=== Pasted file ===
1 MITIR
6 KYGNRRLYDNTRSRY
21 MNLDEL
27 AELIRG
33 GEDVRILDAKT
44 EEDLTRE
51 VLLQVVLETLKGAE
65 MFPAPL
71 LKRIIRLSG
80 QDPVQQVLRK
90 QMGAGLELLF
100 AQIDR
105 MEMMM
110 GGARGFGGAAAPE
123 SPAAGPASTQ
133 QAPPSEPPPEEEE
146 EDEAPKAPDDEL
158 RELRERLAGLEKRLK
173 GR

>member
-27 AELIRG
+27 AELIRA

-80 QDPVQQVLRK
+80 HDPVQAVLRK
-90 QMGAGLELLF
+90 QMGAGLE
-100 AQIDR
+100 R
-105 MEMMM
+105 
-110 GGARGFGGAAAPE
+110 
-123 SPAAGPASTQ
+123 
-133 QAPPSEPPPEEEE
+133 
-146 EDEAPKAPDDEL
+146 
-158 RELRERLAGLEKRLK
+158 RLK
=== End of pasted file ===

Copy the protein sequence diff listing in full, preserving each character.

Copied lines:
1 MITIR
6 KYGNRRLYDNTRSRY
21 MNLDEL
27 AELIRG
33 GEDVRILDAKT
44 EEDLTRE
51 VLLQVVLETLKGAE
65 MFPAPL
71 LKRIIRLSG
80 QDPVQQVLRK
90 QMGAGLELLF
100 AQIDR
105 MEMMM
110 GGARGFGGAAAPE
123 SPAAGPASTQ
133 QAPPSEPPPEEEE
146 EDEAPKAPDDEL
158 RELRERLAGLEKRLK
173 GR

>member
-27 AELIRG
+27 AELIRA

-80 QDPVQQVLRK
+80 HDPVQAVLRK
-90 QMGAGLELLF
+90 QMGAGLE
-100 AQIDR
+100 R
-105 MEMMM
+105 
-110 GGARGFGGAAAPE
+110 
-123 SPAAGPASTQ
+123 
-133 QAPPSEPPPEEEE
+133 
-146 EDEAPKAPDDEL
+146 
-158 RELRERLAGLEKRLK
+158 RLK